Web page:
June 28, 2016

Intermittent clouds

State could end oversight of Cloverleaf Local with levy passage

WESTFIELD TWP. — Cloverleaf school officials hope a state fiscal oversight commission soon may consider relinquishing control of the district’s finances after voters Tuesday approved a new tax for the first time in eight years.

Cloverleaf officials met Wednesday with the state oversight committee that has handled the district’s money since January 2012.

Cloverleaf Superintendent Daryl Kubilus said the oversight committee was pleased by the passage of the combined 0.75 earned income tax and 3.5-mill levy.

“The process now is they will work through the Ohio Auditor’s Office to conduct an independent five-year forecast,” he said. “By the end of May, they hope to set a timeline for us to exit fiscal emergency.”

The district has cut more than $7 million from its budget over the past five years and reduced services and staff.

The district faced a $5.8 million deficit by 2017 without new money, and the commission was demanding yet another $1 million in cuts if the Tuesday’s funding request failed.

The proposed cuts, which officials have called “draconian,” would have included shortened school days, closing school libraries and the elimination of art, music and physical education from the K-6 curriculum.

But Kubilus said the $1.6 million per year collected from the levy and the additional revenue from the income tax will provide enough funding to convince the commission that Cloverleaf can remain financially sound.

Instead of cuts, the district will restore some services at the start of next school year. Kubilus said they will make good on levy-campaign promises of restoring high school busing; half-day, every-day kindergarten; and opening the schools for public use after hours.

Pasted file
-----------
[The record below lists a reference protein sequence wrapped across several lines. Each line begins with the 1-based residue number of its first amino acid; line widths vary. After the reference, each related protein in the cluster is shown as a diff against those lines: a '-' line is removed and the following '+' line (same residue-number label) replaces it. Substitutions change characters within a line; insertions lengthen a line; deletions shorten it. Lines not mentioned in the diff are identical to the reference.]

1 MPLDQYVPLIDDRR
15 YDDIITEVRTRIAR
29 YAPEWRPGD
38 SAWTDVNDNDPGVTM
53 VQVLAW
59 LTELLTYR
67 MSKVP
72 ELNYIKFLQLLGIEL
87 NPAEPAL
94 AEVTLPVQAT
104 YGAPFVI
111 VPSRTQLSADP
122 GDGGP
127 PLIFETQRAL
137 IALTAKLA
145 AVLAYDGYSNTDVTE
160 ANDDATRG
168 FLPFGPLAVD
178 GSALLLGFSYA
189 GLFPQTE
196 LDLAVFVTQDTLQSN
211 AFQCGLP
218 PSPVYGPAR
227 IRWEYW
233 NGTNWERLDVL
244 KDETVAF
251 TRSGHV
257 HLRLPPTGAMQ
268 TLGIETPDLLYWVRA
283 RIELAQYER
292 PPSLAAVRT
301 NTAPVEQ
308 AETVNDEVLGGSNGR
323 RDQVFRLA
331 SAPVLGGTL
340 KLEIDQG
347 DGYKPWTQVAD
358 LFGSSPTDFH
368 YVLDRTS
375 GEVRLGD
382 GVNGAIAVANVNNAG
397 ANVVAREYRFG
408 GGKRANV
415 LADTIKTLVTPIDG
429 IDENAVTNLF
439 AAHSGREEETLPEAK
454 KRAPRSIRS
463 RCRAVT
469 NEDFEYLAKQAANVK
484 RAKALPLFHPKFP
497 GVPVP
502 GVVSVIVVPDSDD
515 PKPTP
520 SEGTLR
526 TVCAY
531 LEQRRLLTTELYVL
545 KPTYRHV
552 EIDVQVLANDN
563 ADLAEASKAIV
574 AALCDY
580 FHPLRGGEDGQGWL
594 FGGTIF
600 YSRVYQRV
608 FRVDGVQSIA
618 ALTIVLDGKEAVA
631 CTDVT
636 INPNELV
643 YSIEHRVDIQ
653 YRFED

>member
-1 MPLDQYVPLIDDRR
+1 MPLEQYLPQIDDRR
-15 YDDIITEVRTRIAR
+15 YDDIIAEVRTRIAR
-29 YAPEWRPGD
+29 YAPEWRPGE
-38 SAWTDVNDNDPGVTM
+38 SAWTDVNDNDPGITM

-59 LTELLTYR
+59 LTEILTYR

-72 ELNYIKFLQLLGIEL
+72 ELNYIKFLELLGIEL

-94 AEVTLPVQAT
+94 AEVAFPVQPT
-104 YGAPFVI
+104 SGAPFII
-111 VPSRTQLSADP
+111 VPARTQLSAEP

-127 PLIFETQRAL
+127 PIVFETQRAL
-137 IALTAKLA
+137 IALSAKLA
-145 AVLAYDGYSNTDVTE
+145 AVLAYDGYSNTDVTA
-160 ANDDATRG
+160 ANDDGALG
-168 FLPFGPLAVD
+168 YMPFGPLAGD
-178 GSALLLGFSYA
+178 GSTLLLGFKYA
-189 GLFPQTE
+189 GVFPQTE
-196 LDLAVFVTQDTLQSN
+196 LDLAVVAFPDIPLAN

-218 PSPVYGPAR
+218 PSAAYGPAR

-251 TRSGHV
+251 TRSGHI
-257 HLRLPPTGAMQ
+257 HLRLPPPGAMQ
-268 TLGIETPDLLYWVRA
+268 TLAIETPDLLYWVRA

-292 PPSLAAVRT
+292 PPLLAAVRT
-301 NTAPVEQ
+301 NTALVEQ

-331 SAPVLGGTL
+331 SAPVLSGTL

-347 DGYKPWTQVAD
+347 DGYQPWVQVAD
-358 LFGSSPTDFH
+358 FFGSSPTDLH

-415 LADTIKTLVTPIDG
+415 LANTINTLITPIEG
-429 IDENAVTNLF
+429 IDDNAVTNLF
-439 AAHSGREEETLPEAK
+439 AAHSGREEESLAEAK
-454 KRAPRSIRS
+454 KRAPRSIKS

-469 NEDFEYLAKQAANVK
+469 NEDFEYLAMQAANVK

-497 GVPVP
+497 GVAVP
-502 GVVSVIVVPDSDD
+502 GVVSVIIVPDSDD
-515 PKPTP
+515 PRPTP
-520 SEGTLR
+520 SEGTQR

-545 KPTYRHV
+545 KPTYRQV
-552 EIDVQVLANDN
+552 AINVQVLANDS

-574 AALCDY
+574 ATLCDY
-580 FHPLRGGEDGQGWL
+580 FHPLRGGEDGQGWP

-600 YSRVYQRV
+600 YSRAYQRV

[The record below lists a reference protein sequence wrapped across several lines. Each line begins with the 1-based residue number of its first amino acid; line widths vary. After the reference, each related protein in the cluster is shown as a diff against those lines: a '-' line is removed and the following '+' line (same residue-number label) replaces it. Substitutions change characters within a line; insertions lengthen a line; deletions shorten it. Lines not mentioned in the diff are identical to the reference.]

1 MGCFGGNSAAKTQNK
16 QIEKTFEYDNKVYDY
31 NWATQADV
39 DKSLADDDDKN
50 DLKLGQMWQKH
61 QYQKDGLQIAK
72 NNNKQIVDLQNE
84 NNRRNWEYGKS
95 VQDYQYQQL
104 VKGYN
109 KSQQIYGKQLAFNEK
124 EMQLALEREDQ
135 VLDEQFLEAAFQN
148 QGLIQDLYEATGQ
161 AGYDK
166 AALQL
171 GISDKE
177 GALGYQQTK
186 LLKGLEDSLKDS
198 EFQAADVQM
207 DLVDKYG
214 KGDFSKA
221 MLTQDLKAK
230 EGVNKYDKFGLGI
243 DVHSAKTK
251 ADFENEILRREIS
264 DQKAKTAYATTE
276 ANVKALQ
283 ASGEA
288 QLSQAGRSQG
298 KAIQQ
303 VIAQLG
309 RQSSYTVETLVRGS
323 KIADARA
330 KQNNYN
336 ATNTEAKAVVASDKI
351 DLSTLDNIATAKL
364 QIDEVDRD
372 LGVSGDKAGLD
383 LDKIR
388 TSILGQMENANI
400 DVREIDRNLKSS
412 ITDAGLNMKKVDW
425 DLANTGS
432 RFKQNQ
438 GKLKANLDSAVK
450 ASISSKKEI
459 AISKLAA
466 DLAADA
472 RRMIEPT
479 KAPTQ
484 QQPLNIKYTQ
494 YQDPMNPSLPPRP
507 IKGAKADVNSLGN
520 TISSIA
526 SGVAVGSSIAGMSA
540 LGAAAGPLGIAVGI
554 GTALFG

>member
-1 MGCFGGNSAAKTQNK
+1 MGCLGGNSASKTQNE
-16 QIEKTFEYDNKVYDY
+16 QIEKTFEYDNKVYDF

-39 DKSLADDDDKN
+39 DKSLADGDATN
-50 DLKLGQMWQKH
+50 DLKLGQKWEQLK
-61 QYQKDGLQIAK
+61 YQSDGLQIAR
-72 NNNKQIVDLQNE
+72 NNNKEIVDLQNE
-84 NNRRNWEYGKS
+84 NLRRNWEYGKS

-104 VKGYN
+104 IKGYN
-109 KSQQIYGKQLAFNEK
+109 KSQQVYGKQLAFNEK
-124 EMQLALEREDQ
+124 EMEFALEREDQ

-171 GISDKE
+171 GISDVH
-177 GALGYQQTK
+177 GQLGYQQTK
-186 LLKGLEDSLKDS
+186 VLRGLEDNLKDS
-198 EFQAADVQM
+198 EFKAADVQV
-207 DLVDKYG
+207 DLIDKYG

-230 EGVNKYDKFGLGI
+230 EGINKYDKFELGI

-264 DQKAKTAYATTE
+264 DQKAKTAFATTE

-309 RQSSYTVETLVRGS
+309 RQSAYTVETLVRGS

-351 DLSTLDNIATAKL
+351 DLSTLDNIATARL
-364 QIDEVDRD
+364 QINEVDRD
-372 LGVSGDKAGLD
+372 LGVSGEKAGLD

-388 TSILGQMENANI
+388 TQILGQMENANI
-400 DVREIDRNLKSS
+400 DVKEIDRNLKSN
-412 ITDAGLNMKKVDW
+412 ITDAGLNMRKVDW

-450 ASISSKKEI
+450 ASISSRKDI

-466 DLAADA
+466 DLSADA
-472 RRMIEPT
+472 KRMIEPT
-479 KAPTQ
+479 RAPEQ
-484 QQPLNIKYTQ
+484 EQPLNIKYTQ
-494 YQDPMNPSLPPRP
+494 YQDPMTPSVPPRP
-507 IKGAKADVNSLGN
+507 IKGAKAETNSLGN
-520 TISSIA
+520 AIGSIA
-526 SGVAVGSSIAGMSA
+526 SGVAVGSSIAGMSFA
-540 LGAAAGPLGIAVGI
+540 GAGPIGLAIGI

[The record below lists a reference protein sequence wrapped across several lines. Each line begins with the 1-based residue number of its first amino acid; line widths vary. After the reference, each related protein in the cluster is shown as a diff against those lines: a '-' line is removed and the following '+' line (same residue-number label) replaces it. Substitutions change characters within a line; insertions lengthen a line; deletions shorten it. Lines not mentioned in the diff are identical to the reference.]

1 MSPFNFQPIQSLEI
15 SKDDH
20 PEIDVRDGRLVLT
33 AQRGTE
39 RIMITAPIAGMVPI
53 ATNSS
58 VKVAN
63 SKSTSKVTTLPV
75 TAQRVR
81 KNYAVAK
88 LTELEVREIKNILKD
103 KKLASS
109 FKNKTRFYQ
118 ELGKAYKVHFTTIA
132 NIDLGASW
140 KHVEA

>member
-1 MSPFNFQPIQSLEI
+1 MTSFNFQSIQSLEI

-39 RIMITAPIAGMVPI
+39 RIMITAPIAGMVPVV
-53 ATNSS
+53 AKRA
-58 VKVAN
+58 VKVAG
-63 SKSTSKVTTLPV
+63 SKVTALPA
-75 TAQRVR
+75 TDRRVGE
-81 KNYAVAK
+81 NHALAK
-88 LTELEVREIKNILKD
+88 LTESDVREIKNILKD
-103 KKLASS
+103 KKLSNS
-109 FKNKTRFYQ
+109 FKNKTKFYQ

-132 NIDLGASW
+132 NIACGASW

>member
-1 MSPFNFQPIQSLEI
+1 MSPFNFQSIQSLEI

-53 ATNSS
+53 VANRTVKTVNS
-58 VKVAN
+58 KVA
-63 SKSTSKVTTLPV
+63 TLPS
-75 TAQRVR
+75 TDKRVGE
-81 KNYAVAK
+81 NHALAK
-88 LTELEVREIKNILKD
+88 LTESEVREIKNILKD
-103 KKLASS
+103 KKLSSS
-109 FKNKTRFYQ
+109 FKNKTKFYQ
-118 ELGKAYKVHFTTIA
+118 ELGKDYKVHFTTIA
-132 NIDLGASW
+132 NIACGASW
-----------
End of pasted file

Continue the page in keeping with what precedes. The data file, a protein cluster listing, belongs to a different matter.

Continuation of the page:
Kubilus said they’ll try to restore more services on a yearly basis, depending on the budget.

“The board was very deliberate with regard to potential bring-backs and taking a conserve approach,” he said. “We will assess our revenue on a yearly basis and make those decisions that way.”

Kubilus said officials want to provide more services for students, but they intend to keep the purse strings tight going forward.

“We are going to remain a fiscally responsible school district,” he said. “We will continually asses our business practices and continue to be good stewards of the taxpayers’ hard-earned dollars.”

The new levy and income tax go into effect Jan. 1 and will run for 10 years.

Contact reporter Dan Pompili at (330) 721-4012 or dpompili@medina-gazette.com. Follow him on Twitter @danpomp32.